Very good performance by Katie Stewart as the put-upon Meg, and by David Dorfman as the child genius Charles Wallace (although I think he is a bit too cute: I remember Charles Wallace as being --difficult--in a number of ways). Alfre Woodard was also very good as Mrs. Whatsit, although of course very different than I visualized her from the book. Allison Elliott was quite effective as the "spacy" Mrs. Who, and Kate Nelligan not quite scary enough as the formidable Mrs. Which. Beautiful special effects, especially the first "Tesseract" sequence, which I thought visually expressed Ford Prefect's description of a similar phenomonon as "unpleasantly like being drunk." Although it must be said that once the phenomonon was established, the later sequences were a bit longer than needed. I was surprised to see how "1984" influnced the evil-dominated planet of Camatoz was, but of course when I read "Wrinkle" I had not yet read "1984."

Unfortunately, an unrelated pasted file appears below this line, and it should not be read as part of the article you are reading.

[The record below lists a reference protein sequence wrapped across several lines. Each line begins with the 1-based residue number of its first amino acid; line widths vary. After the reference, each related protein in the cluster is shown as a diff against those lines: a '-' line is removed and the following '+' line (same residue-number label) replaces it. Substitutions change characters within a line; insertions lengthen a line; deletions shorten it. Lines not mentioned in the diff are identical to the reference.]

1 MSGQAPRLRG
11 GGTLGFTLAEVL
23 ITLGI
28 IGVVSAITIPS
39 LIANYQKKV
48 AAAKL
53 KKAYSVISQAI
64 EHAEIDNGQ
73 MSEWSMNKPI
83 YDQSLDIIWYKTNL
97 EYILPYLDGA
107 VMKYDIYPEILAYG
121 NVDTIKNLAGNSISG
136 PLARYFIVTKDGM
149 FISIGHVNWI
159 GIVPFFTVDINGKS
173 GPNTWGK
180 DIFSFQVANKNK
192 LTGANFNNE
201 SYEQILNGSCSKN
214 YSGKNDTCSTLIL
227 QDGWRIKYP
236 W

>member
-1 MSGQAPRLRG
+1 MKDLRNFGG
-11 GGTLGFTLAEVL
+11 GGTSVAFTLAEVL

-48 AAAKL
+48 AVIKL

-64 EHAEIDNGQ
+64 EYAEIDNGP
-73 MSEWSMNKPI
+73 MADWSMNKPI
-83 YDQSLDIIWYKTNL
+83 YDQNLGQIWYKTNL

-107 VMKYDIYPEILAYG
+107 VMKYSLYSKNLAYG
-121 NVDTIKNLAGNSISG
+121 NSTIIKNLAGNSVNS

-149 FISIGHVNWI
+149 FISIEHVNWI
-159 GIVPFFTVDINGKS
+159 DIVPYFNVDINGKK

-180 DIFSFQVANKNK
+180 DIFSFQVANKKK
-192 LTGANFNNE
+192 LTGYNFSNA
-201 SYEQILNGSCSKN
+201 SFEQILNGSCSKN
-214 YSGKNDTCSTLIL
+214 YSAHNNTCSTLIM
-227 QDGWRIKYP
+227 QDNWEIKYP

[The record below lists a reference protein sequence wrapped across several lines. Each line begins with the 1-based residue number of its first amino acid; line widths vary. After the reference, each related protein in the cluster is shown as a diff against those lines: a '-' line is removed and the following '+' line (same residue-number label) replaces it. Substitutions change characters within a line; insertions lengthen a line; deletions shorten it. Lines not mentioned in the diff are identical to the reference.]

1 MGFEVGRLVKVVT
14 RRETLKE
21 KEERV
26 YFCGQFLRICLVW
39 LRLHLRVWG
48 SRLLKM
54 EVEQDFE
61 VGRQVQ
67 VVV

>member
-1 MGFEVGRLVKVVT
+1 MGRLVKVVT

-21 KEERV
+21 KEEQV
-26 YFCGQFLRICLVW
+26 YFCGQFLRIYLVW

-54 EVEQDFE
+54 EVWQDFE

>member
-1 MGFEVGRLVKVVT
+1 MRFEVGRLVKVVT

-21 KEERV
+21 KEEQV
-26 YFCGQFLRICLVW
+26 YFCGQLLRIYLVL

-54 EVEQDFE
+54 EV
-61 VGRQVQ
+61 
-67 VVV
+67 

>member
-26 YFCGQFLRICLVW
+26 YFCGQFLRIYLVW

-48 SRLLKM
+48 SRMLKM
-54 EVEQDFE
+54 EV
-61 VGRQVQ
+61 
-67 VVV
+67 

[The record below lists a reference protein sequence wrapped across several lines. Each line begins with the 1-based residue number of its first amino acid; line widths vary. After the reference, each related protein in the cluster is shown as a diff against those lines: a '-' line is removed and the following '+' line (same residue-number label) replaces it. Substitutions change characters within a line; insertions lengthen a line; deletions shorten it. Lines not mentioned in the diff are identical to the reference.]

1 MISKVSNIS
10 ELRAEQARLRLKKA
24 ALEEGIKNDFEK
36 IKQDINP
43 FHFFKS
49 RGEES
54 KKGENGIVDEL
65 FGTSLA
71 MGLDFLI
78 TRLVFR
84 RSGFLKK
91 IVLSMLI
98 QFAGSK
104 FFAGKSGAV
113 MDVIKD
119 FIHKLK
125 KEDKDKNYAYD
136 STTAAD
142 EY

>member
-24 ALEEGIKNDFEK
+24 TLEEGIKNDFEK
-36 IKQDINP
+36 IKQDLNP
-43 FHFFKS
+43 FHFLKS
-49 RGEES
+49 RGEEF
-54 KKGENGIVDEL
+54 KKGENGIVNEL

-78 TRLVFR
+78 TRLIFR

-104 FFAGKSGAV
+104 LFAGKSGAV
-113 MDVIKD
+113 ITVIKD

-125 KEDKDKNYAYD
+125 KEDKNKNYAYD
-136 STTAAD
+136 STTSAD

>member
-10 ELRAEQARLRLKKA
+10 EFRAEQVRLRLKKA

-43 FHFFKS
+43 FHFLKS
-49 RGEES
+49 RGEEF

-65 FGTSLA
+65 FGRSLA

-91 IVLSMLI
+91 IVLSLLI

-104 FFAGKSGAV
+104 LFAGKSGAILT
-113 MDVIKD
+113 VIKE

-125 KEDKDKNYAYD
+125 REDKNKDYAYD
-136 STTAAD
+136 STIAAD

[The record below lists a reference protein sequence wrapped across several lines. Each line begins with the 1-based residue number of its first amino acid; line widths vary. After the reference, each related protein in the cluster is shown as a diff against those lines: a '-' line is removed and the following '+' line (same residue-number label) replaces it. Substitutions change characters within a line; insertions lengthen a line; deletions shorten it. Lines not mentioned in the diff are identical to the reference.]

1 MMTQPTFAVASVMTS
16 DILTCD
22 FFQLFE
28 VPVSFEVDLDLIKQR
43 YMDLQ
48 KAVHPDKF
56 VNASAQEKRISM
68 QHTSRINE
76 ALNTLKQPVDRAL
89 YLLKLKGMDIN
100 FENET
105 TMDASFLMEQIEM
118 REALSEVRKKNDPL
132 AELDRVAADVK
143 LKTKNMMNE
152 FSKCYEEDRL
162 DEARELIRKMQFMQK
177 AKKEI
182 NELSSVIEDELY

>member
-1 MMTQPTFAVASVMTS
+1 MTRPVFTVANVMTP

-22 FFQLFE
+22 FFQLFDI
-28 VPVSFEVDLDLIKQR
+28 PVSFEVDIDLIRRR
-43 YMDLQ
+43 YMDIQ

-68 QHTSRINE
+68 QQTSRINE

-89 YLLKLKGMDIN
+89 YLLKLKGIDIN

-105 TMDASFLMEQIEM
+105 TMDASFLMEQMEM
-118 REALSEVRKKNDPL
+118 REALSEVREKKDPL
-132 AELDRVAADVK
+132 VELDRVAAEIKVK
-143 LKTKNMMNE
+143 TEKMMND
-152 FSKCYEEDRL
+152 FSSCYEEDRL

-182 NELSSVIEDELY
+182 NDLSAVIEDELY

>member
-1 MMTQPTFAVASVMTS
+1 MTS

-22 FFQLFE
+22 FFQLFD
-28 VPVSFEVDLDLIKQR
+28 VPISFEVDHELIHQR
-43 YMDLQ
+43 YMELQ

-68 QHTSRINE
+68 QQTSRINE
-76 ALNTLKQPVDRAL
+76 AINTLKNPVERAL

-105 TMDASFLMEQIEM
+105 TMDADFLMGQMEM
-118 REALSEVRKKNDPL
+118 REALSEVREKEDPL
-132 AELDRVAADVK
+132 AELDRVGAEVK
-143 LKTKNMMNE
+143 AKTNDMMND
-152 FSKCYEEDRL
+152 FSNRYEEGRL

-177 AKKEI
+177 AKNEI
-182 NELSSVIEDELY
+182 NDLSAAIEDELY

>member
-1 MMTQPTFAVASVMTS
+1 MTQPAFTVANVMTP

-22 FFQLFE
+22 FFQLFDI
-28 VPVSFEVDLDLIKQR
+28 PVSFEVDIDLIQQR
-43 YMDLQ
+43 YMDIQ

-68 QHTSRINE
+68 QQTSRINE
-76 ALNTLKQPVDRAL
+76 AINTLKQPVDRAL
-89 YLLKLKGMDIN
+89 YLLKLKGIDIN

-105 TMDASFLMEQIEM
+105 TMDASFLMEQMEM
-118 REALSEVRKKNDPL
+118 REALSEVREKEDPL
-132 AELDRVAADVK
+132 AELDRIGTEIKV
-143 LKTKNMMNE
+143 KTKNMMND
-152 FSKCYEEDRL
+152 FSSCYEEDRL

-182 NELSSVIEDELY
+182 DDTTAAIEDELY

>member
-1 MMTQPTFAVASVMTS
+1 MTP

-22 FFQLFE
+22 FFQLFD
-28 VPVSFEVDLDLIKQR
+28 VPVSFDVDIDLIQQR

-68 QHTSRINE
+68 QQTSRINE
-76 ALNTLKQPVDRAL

As the network proudly advertised, the show was family-friendly, with no sex, blood, or cursing, which is not to say that it wasn't occasionally scary or violent. Suitable for imaginative children, but may be too intense for the quite young.
*Note to above: Apparently, the show was actually a Canadian-produced mini-series that Disney picked up for US televison, so not actually a Disney product--which didn't stop Micheal Eisner appearing during one of the commercial breaks and inferentially taking credit--.